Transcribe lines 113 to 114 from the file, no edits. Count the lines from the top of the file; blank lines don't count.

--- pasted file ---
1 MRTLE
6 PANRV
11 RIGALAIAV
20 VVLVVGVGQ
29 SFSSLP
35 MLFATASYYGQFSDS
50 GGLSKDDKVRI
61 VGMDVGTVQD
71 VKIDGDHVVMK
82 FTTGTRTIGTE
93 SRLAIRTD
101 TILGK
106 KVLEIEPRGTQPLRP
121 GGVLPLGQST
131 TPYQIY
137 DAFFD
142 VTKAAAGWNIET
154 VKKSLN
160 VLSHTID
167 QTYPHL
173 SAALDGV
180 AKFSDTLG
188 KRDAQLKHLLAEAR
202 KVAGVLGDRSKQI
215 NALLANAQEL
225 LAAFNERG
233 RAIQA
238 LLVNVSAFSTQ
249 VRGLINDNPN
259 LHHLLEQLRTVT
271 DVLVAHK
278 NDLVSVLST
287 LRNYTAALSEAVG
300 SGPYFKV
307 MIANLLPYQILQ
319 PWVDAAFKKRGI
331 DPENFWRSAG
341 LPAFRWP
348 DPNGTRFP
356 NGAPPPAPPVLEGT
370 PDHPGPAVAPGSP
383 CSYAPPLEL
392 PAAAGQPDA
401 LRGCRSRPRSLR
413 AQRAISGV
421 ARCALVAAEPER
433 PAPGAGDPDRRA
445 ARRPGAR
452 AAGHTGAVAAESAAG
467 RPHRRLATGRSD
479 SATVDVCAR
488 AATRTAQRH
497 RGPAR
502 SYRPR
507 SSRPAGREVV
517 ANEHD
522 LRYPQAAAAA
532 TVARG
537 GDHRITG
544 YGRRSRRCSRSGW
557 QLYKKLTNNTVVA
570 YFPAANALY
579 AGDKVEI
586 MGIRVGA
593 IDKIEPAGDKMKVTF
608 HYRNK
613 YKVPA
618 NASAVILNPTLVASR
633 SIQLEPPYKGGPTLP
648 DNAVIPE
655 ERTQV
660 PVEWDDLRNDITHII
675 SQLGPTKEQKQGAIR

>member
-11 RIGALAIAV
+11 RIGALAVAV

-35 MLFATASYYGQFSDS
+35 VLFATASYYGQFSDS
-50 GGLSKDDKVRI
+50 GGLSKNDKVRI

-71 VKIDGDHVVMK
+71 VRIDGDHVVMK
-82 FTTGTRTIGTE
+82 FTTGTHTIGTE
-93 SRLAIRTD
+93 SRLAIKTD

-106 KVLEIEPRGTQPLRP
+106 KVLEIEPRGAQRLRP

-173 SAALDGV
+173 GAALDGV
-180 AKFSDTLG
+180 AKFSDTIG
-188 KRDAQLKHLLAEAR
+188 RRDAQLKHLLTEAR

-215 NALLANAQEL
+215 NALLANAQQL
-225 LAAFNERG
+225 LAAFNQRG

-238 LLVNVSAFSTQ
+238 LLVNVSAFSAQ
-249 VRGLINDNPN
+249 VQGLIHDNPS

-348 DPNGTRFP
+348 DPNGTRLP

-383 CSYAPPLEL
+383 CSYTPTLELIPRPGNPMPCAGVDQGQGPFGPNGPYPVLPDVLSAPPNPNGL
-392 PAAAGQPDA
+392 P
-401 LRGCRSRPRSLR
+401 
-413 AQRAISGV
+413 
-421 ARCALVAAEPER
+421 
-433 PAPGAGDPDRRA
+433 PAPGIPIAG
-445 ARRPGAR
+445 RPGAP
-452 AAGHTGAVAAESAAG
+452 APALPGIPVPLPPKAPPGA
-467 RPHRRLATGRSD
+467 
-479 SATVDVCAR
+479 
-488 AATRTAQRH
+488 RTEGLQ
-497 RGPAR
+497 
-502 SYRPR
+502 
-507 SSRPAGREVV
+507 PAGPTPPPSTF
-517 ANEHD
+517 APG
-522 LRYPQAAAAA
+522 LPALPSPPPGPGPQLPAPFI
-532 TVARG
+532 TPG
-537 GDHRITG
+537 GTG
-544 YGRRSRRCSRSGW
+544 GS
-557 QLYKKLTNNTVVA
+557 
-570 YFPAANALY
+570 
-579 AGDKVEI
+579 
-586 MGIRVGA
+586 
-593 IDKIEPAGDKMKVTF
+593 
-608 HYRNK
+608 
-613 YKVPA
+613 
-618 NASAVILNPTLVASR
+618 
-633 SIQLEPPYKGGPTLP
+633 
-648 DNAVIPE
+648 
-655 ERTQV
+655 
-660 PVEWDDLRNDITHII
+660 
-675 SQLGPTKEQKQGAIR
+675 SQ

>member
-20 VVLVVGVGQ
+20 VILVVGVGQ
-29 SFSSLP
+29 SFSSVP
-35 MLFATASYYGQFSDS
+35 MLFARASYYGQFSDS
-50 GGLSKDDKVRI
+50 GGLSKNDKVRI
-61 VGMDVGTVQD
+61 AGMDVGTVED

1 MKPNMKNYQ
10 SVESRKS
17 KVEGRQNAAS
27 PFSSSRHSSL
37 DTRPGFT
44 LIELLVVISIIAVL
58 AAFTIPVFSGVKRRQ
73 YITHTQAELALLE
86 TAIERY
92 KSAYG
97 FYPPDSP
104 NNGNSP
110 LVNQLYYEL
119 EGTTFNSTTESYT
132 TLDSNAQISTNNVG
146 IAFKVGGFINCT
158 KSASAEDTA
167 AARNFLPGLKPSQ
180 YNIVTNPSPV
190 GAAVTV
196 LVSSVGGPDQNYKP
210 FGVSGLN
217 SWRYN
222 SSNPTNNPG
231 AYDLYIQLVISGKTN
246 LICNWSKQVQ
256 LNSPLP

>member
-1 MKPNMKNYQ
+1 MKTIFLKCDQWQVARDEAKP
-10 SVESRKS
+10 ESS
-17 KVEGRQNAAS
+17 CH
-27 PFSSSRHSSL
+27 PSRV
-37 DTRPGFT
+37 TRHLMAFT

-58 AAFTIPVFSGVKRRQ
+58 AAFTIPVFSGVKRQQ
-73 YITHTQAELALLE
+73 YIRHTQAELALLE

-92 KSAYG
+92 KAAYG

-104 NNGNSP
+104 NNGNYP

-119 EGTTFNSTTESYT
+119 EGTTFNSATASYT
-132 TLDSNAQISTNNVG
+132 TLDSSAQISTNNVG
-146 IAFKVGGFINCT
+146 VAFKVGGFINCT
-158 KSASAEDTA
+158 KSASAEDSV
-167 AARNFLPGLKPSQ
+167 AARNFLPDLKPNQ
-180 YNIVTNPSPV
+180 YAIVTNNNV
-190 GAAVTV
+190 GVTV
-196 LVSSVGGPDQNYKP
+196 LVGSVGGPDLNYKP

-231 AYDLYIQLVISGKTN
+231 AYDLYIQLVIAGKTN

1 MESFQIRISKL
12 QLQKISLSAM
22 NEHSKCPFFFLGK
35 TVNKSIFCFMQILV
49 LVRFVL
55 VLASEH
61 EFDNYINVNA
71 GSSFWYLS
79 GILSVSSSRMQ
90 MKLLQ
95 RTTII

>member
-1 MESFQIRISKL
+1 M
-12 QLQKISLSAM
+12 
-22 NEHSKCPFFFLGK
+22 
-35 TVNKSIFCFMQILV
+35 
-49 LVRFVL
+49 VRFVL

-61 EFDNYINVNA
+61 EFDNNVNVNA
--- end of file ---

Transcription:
-421 ARCALVAAEPER
+421 